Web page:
The challenges of deepwater exploration, drilling, and production are many, including combating cold ambient temperatures and high deepwater pressures that cause hydrates to form in extracted hydrocarbons. The attempt to overcome these challenges alone has resulted in a variety of deepwater technologies being tested and improved. Chevron, for example, evaluated drilling connections used in eight deepwater projects to improve drilling efficiency in its future projects. And Petrobas has taken a “lessons learned” approach in regards to the challenges in deepwater exploration they’ve encountered, with the goal of improving operations industry-wide.
However, a company’s shared operations experiences aren’t the only source of deepwater lessons. On April 20, 2010, an explosion sank the Deepwater Horizon ultra-deepwater offshore oil drilling rig, taking with it the lives of 11 workers. The failures that led up to that catastrophe — as well as the efforts to contain the resulting oil spill — provide some of the most recent learning material for the industry as well as its regulators. “Many valuable lessons were learned that should be applied to future events,” said a coalition of researchers and specialists from the likes of the National Oceanic and Atmospheric Administration (NOAA), U.S. Geological Survey (USGS), Environmental Protection Agency (EPA), etc. in a 2012 research paper published in the respected journal PNAS. The group concluded with a thorough list of lessons and suggestions, including improving rapid response technologies, supporting the development of decision support tools, providing a more comprehensive picture of aquatic ecosystems and how they’re affected by oil, creating better scientific collaboration networks, improving media-scientist relations, and developing improved systems safety.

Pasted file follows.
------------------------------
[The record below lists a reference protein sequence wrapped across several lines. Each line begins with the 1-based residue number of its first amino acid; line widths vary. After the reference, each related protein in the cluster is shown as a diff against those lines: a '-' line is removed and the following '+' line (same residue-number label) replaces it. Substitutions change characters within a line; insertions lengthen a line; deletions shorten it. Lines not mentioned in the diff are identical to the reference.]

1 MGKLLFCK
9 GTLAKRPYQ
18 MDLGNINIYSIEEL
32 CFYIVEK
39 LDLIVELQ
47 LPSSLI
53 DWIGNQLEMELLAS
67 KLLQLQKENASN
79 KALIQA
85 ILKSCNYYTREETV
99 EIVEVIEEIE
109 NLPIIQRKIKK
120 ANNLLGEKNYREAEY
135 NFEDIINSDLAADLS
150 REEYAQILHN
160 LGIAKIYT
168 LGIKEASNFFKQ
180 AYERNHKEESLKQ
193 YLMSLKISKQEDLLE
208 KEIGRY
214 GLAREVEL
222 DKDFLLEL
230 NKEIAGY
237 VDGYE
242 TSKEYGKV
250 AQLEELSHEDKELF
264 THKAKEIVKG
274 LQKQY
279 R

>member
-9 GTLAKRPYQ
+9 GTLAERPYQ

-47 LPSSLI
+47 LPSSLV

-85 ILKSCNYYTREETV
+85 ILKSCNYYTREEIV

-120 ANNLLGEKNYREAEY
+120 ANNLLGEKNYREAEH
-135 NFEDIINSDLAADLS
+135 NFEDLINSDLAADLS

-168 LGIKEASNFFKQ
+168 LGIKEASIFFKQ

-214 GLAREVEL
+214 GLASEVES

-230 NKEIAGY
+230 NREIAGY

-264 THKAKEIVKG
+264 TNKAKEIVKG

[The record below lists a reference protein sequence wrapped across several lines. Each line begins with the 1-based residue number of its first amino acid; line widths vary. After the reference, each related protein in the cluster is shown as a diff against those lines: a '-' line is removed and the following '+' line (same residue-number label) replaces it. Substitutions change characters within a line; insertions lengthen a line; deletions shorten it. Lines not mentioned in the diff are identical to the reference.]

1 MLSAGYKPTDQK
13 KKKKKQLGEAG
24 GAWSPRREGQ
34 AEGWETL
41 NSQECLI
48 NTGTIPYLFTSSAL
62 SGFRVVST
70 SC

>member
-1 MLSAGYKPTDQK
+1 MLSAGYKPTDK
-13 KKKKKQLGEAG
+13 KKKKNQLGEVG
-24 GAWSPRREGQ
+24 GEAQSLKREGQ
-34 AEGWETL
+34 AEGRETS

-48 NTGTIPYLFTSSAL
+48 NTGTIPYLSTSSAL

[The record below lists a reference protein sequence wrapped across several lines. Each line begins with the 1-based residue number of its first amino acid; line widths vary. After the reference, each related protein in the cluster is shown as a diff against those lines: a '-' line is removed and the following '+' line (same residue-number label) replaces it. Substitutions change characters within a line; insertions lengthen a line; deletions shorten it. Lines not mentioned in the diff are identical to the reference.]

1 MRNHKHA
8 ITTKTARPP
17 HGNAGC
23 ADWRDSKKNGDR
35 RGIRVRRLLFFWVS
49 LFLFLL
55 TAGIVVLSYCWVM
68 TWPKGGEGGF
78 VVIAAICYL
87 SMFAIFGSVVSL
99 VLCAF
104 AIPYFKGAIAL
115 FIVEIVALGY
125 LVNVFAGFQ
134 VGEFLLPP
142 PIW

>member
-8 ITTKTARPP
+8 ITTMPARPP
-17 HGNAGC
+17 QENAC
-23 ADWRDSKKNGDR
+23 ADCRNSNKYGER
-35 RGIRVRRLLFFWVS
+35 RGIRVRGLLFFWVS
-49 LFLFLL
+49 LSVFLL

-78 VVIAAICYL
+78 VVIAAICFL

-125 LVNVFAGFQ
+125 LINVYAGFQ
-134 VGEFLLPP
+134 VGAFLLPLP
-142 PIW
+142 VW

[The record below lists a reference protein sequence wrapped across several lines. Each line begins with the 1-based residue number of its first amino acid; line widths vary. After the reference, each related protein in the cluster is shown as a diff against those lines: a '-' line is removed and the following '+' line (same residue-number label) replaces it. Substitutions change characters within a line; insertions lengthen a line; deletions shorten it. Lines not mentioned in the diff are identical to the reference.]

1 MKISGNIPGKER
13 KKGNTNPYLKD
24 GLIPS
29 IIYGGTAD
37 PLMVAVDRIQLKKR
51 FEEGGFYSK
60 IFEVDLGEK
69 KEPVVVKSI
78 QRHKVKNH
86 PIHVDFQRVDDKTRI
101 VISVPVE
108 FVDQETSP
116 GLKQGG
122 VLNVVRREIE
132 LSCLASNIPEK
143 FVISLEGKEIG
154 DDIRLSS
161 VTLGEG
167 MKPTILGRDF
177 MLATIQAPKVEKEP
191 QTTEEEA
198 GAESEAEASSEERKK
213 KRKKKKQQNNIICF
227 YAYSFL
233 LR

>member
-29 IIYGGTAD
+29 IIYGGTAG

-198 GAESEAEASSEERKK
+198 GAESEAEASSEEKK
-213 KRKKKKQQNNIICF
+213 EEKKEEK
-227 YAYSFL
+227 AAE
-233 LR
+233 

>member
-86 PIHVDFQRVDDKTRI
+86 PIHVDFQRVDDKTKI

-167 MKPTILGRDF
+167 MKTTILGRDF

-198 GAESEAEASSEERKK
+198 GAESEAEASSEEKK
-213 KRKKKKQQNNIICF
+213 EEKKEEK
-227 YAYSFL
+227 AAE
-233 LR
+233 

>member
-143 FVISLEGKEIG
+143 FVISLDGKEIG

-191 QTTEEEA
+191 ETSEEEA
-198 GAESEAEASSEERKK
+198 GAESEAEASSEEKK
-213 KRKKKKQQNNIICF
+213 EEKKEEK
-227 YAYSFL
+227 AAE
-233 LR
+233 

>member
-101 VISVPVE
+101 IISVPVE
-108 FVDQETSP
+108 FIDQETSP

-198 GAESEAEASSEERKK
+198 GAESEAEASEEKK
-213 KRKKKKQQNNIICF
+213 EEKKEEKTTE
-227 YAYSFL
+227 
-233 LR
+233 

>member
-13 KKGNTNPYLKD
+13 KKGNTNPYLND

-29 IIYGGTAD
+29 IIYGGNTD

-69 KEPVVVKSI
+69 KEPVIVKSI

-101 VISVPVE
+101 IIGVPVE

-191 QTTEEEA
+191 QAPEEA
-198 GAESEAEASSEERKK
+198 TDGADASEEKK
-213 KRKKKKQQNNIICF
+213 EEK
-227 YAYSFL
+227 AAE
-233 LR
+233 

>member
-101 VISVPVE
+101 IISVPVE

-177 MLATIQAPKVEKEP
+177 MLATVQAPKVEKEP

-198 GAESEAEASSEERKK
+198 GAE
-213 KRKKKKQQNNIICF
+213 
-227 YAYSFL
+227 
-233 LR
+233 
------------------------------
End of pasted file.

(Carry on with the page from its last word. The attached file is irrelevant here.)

Have those lessons been well received? In April 2015, National Geographic reexamined the state of deepwater drilling five years later, describing how those lessons have been applied. They mentioned, for example, how remotely operated undersea robots were improved to rapidly seal a well a mile down. Additionally, standards for well design, blowout preventers, and worker training have also been improved. New regulations concerning how wells are cased and cemented have been implemented, and federal inspection has increased. And of course blowout preventer design is also improving as a result, partially driven by the Deepwater Horizon failure and partially by preliminary plans to regulate the preventers. However, some portions of the plan have come under fire recently, with associated trade groups raising concerns of the “unjustified economic burdens” that would potentially come from some of the proposed changes. Other critics have fired back, including the U.S. Chemical Safety Board, which says the regulations don’t go far enough to limit the “fatal” design flaws found in some blowout preventers.